Getting SSL Enabled With Nginx

Securing yourself and the people that visit your website.


After setting up our mail server and enabling SSL, we decided that it would be best to do so with our primary website as well. SSL is the acronym for Secure Sockets Layer and is a technology used to encrypt the connections between a web server and a browser. You can tell if a website has SSL enabled by the link in your browser’s address bar: it’ll start with https://. Note the “s”, rather than the standard Hypertext Transfer Protocol (HTTP). The “s” stands for secure.

To get your SSL certificate working with Nginx, it only takes a couple of changes from what you currently have. Here it is, in its most simple form:

server {
	listen 80 default;
	server_name example.com www.example.com; 
	return 301 https://example.com$request_uri;
}

server {
	listen 443;
	
	root /var/www/example.com/public_html;
	index index.php index.html index.htm;
	
	server_name example.com;
	
	ssl on;
	ssl_certificate /etc/ssl/certs/example.com_ssl_bundle.crt;
	ssl_certificate_key /etc/ssl/private/example.com_private.key;
}

The first server block shows us listening on port 80 (for an ipv4 address), and the server name is showing us both example.com and www.example.com. These two redirect permanently to the https version of example.com (without the www). If you’d prefer using www, you’d simply reflect that in the return line. Make sure the SSL certificate you have allows you to do so. The next server block is listening on port 443, which is the default port for HTTP Secure. If you’re using www as your domain name, reflect that in server_name.

ssl on;

is how we enable SSL in Nginx. The next two lines are the key pairs, which can be named anything you’d like. The extension .crt may also be .pem, depending on your certificate. Keep in mind that the _ssl_bundle.crt was concatenated because Nginx doesn’t have a way of adding intermediate certificates. You can generally get away without including one with modern browsers, but it can significantly impact the load time of your website. So you should combine the primary and intermediate certs together:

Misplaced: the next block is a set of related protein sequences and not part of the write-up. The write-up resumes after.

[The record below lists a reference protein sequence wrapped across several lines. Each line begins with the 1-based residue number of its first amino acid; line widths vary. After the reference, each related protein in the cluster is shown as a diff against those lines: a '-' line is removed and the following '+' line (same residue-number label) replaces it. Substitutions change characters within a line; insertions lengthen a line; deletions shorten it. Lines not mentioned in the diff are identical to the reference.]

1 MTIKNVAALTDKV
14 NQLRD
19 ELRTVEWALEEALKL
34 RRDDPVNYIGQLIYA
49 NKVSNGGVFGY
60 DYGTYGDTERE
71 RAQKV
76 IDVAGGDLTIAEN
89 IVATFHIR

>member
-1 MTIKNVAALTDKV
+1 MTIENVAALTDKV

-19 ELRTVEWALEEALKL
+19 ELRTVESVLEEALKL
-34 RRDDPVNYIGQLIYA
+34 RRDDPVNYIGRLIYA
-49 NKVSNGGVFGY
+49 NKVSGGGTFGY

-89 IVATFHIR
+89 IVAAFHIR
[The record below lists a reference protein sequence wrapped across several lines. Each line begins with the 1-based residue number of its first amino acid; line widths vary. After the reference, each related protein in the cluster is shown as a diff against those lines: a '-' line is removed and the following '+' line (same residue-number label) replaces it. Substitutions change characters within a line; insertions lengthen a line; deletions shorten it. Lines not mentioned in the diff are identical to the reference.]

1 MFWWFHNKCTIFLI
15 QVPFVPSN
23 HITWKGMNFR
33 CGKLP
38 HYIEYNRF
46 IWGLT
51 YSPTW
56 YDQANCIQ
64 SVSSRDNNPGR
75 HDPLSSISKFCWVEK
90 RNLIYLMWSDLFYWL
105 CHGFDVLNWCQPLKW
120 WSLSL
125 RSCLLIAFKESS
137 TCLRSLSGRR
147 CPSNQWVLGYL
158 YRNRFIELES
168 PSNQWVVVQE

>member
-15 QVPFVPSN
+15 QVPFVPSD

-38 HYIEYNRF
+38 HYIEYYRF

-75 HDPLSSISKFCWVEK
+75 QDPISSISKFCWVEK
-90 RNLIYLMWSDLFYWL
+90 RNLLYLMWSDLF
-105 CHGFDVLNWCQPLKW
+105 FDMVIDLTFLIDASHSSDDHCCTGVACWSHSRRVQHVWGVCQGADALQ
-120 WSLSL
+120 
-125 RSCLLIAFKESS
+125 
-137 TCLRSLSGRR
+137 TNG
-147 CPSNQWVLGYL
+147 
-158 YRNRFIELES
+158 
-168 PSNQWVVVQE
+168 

cat example.com_ssl.crt example-intermediate.ca.pem >> examplebundle.crt

The file names are not important. If you get an error message after restarting Nginx, like the one below, there was a problem when the two files were added together. This happens when there is no line break at the bottom of the first file, and they get merged incorrectly:

-----END CERTIFICATE----------BEGIN CERTIFICATE-----
# service nginx restart

Restarting nginx: nginx: [emerg] SSL_CTX_use_certificate_chain_file("/etc/ssl/certs/examplebundle.crt") failed (SSL: error:0906D066:PEM routines:PEM_read_bio:bad end line error:140DC009:SSL routines:SSL_CTX_use_certificate_chain_file:PEM lib)

Simply open the file and do it yourself:

-----END CERTIFICATE-----
-----BEGIN CERTIFICATE-----

That’s all you’ll need to do to get your SSL set up in Nginx. If you don’t already have an SSL certificate, there are a few companies that offer trial or free versions if you don’t want to spend money just yet. There’s also the option of going with a self-signed certificate, but do note that those should only be used internally for your business, as browsers will give a large warning message if it’s self signed. Using a self signed certificate is not recommended for public websites, as they appear to be untrustworthy (whether they are or not). But if you’re wanting to encrypt data between yourself and your server, self signed certs are just as viable as one issued from a certification authority. They save a lot of money when used in-house within a company that knows the certs to be perfectly valid and reliable.

If you’re looking to test your SSL, a great tool can be found here: https://www.ssllabs.com/ The SSL Configuration Checker is an excellent tool to help you configure your SSL to have the best combination of speed and security. Also read this guide to Nginx + SSL + SPDY for an in depth and easy-to-understand overview.